Nov 18, 2014
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Hello all,
A current anesthesia resident looking to see if I could obtain valuable advice from peers and colleagues...
Interested in anes CCM fellowships for 2017(applying in nov ) .I have reasonably good scores on my ITE and AKT's.
What do you look for in terms of desirability(other than geography and job prospects)
1. Open vs closed unit
2. CT ICU/ burn experience
3. TEE/TTE certification
4. Workload (i.e availability of residents )/ call schedule
5. Research(not a big factor for me)
6. Morale of fellows
Any advice would be appreciated.
 

RussianJoo

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Yep you look for all those things and for me a big one was name recognition, I wanted to be at a place with a big name.
 

psychbender

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Sevodex, I'm also applying this year, and some of the biggest things that I am looking for are programs with excellent TEE/TTE training (preferably with the ability to obtain Advanced PTE certification), good CT ICU exposure (CT cases are still my favorite), a wide range of periop pathology and interventions, and happy fellows that can find good jobs as intensivists. There are still a lot of open units in the real world, so having some exposure to how to function as only a consultant, and not the primary, during fellowship may be useful (or maybe not). I like to work, not write papers, so research opportunities are not a priority for me. As for workload, fellowship is only a year. I have had several conversations with my wife about workload, and she's supportive of my plan to go back to training after being staff for a few years, and said that she's alright with going back to residency hours and salary. At least we're debt-free, and I can have some GI Bill money to supplement income for that year. Finally, I value quality of training over name recognition (although, they often do go hand-in-hand), particularly since I am not gunning for a career in academia at a big-name place.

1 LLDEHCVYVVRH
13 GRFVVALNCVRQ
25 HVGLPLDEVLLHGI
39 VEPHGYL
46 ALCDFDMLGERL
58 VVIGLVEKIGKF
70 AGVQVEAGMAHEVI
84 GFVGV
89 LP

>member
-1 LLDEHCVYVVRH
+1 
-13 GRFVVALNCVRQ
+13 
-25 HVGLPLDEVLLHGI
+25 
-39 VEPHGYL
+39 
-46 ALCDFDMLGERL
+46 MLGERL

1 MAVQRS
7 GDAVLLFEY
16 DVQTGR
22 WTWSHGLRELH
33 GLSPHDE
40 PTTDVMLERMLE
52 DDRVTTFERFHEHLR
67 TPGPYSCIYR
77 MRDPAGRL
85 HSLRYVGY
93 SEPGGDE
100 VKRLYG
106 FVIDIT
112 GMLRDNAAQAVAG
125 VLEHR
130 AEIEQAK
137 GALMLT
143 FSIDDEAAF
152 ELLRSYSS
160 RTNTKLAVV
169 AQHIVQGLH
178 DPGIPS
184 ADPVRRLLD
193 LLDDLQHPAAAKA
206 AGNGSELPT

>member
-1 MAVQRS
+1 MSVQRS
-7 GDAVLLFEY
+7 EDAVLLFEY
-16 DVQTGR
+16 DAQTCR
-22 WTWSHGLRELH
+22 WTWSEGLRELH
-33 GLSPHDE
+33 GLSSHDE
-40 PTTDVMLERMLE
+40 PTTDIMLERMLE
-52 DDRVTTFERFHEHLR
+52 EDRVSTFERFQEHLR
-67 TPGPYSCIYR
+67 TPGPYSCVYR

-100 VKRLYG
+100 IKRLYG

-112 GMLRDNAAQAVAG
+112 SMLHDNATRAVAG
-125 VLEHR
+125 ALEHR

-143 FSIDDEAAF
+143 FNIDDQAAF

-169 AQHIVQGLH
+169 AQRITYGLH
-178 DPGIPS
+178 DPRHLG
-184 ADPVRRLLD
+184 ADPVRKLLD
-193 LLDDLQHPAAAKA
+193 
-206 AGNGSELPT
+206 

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Ezekiel2517

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I'm pretty sure the rules have changed so that advanced TEE certification is only attainable to those who do cardiac fellowship. Where I trained, the cardiac anesthesia dept were extremely protective of their TEE's and it was a pain in the ass for me to get my numbers. TEE cert. is useful for you only if you plan on doing cardiac cases after fellowship. TTE is what you want in the ICU
 
OP
S
Nov 18, 2014
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What is your opinion of open vs closed units? In my hospital currently, we have surgery managing the trauma and surgical ICU where we rotate , with just one anesthesia attending .... and the unit is so open you rarely get to do any decision making... the primary service /attending calls the shots
 

Doctor Bob

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What is your opinion of open vs closed units? In my hospital currently, we have surgery managing the trauma and surgical ICU where we rotate , with just one anesthesia attending .... and the unit is so open you rarely get to do any decision making... the primary service /attending calls the shots
I hate open units.
Makes me feel like a scribe when I have to run all my decisions past another service. Either they're my patients or not. I get that surgeons want to have control over what happens to their post op patients (and they should), but then they should do the management and leave me out of it.
 
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Random Anesthesiologist